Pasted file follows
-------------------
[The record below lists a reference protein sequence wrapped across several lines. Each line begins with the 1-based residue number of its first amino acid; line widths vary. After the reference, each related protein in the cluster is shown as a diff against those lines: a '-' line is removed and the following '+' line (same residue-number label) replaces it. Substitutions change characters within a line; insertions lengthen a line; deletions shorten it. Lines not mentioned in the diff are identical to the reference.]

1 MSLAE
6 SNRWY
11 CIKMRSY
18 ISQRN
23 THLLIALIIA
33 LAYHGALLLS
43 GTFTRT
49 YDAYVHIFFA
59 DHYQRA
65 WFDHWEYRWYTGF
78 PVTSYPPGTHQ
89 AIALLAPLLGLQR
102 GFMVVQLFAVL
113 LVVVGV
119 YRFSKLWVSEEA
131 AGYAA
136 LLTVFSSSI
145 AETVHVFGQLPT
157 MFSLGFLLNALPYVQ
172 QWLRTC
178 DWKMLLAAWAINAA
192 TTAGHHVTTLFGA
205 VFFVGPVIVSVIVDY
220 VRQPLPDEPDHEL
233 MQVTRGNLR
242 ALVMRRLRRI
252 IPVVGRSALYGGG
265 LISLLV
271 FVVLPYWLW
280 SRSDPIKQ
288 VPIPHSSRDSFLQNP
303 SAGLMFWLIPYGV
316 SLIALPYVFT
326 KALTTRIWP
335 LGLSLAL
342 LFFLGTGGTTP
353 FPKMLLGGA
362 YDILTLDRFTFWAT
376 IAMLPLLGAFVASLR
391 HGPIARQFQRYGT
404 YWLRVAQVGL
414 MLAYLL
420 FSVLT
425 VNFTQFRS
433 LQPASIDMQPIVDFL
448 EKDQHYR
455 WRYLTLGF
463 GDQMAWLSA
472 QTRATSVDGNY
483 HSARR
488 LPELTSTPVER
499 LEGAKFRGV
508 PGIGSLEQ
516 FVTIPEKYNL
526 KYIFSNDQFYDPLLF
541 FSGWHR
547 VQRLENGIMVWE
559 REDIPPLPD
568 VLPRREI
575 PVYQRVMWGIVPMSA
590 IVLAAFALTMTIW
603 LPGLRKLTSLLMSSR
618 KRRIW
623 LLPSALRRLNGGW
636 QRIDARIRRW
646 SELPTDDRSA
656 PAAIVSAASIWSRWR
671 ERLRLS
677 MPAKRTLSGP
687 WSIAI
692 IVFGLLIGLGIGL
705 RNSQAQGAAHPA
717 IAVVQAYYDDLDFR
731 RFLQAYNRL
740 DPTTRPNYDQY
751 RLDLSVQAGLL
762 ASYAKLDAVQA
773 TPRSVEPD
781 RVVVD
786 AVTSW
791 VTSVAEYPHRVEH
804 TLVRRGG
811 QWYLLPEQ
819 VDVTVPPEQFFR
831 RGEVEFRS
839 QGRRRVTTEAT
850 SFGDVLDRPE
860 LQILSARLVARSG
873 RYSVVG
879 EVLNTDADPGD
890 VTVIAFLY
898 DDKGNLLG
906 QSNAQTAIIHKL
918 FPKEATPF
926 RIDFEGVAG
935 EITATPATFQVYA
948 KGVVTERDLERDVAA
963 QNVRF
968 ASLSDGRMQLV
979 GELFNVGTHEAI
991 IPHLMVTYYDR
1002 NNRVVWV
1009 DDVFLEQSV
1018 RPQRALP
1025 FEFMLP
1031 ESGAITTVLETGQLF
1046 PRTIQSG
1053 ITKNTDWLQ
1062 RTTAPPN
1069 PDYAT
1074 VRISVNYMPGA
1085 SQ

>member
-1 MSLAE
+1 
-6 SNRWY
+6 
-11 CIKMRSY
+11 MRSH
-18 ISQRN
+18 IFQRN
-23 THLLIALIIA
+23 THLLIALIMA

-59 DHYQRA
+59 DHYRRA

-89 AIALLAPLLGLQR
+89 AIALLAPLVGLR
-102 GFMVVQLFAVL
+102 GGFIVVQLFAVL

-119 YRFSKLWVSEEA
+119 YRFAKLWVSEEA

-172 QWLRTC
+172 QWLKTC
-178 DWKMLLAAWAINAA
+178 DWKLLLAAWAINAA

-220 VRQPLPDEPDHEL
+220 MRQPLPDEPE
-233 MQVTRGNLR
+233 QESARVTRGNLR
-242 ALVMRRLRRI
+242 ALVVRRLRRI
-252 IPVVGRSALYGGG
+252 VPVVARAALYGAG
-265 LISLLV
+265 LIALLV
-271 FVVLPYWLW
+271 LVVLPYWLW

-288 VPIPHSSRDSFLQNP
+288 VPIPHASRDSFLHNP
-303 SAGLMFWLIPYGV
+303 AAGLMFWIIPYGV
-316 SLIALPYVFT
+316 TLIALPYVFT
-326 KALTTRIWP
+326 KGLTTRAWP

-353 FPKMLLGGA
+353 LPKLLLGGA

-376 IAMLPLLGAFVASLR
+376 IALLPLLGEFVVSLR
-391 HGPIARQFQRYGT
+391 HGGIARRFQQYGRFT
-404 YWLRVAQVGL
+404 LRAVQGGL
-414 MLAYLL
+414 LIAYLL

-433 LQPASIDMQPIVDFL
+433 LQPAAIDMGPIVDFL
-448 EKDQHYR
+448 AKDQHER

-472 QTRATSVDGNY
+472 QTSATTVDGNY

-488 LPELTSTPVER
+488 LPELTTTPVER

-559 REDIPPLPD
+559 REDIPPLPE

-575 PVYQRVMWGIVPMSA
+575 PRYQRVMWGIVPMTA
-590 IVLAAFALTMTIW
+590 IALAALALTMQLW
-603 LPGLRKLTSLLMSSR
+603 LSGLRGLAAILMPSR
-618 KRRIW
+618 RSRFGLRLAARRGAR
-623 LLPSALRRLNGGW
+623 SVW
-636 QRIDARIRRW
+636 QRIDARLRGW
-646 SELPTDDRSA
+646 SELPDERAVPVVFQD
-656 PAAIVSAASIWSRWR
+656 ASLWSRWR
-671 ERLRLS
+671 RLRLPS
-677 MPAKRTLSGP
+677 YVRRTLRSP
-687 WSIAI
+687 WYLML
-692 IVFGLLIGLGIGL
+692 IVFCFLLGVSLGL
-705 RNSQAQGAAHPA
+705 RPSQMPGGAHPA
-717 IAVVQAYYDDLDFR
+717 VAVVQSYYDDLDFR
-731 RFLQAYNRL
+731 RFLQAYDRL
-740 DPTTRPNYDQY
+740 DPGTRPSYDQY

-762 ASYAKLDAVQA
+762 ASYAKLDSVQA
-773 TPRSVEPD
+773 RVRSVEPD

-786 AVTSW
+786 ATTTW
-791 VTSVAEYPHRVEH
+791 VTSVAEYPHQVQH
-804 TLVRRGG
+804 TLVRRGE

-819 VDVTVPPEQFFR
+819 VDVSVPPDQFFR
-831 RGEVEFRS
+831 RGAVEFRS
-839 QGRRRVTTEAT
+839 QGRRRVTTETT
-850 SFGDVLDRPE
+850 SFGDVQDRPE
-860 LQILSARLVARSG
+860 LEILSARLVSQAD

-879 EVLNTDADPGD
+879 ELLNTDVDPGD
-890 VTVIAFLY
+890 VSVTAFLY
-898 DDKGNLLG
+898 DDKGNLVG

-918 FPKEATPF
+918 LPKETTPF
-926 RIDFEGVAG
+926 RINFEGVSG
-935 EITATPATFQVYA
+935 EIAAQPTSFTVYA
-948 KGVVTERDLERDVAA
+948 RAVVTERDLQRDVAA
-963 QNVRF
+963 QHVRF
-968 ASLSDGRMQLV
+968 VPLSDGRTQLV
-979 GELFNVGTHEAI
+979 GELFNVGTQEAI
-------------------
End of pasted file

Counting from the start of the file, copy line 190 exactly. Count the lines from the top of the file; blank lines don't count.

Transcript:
+646 SELPDERAVPVVFQD